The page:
Remember, the best way to be safe is to STAY AT HOME to protect yourself and others.
- How is Coronavirus spread?
The Coronavirus is transmitted from person-to-person through respiratory droplets (from coughing and sneezing) and contact from objects contaminated by the droplets. As such, keeping a social distance of at least one meter and avoiding handshakes and hugs and frequent hand washing help to prevent contracting coronavirus.
- What should a refugee do in case of flu-like conditions?
If you observe symptoms like coughing, the difficulty of breathing, and fever, immediately go to the nearest health facility or call 144, a toll-free line for COVID-19 related issues. Please ensure that you cover your nose and mouth with your elbow flexed arm or cloth or hand when sneezing and coughing then wash hands properly. Avoid handshaking or being close to people, including family members on your way to the health facility.
- Where can children living alone without any caregiver or adult receive services or support?
UNHCR and partner services remain available for emergency and urgent concerns for children at risk, including those separated from parents or other family members. Such children can directly approach UNHCR on the protection line number 0788313705 in Kigali or our child protection partners in the field for support. If you let us know where you live, we can refer you to the partner directly, and they will contact you as soon as possible.
- Will refugees be able to report SGBV incidents and receive appropriate support amid this COVID-19 crisis?
Yes, refugees shall be able to report and get multi-sectoral assistance even during the COVID-19 crisis. Lifesaving SGBV interventions should continue to ensure critical SGBV response services are always available for those who are in need. You could contact the UNHCR’s implementing partner such as ALIGHT for assistance if you are an urban refugee or asylum-seeker in Kigali or Huye cities. You could also contact our Protection Helpline (0788313705) to get more information and referrals.
In Mahama refugee camp, UNHCR and protection partners in charge of SGBV have a mechanism in place to support all survivors of SGBV. The community-based approach is used in addition to the following hotlines:
- Toll-free line Alight: 4433
- Toll-free line Save the children: 8855
- Toll-free line LAF: 1022/845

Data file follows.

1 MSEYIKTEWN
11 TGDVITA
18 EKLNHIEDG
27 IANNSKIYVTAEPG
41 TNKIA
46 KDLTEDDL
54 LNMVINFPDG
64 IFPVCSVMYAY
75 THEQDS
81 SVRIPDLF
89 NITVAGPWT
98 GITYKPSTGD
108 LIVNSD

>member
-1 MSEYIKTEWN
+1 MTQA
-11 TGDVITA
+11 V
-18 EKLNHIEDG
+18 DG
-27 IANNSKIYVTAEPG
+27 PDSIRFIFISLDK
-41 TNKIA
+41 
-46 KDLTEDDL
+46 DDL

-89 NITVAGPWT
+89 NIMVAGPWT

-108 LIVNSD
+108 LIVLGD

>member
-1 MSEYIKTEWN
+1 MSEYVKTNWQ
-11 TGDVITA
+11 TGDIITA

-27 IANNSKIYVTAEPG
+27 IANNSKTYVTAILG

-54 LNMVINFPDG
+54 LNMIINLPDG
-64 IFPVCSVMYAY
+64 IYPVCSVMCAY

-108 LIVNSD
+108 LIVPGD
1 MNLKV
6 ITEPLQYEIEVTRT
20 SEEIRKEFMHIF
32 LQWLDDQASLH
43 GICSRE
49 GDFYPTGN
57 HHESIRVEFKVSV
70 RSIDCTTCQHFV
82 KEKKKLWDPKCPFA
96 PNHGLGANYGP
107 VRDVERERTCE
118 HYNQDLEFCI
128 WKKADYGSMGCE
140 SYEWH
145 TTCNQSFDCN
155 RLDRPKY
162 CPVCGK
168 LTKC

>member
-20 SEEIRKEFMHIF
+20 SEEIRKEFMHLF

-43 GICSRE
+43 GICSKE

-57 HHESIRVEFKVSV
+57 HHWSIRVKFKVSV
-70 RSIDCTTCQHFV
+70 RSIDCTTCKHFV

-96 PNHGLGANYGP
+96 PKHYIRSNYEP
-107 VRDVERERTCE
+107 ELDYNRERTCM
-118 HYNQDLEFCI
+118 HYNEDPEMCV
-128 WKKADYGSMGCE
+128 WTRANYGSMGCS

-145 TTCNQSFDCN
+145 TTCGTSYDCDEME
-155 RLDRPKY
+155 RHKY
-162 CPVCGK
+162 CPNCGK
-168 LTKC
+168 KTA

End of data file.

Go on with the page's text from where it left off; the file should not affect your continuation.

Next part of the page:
- UNHCR Hotline: 0788 315 023
Part III. FAQs for Urban Refugees
- What do you plan to support urban refugees in this COVID-19 lockdown?
UNHCR is aware of the current difficult living conditions with COVID-19 preventive measures. Some people need emergency assistance during this lockdown period to ensure hygiene, food, and nutrition, especially for the vulnerable low-income refugees. For the time being, UNHCR has few resources to support only a limited number based on certain criteria but is doing whatever possible to financially assist people to comply with the confinement instructions.
- What criteria are based on while choosing a refugee to get exceptional financial assistance?
At the initial stage, UNHCR assisted the most vulnerable refugees already known by the office and/or referred by the implementing partners and some camp-based refugees stranded in Kigali. UNHCR uses its existing database for the identification of eligible cases.
- My phone contact has changed after registration/verification, how can I share the one I’m using now
Refugees whose contact details are not registered together with personal information in UNHCR data base are advised to proceed with sim swap whenever possible to get the phone number initially registered with UNHCR corrected. If this option in not possible, please share with UNHCR your new telephone number and it will be updated in Progress.
- How can I be supported to relocate from urban to the camp?
UNHCR is aware that the lockdown policy was introduced while some camp-based refugees were out of the camp for different reasons (education, work, medical, family reasons, etc.). With the imposed strict lockdown, UNHCR is not in a position to facilitate your return or your transfer to the camp, and we request you to comply with the government instructions. UNHCR is taking note of your concern, and we shall deal with your request when the confinement is lifted.
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World Health Organization has declared Coronavirus or COVID-19 a global pandemic. We strongly urge you to strictly follow the advice of health professionals in refugee camps and transit centres and protect yourself from getting sick.
Coronavirus is dangerous, it spreads fast and can lead to death. Be safe, stay home, and support one another.
For more information and reporting COVID-19 symptoms:
Call the Ministry of Health toll-free line on 114.
For general inquiries: send an email to [email protected].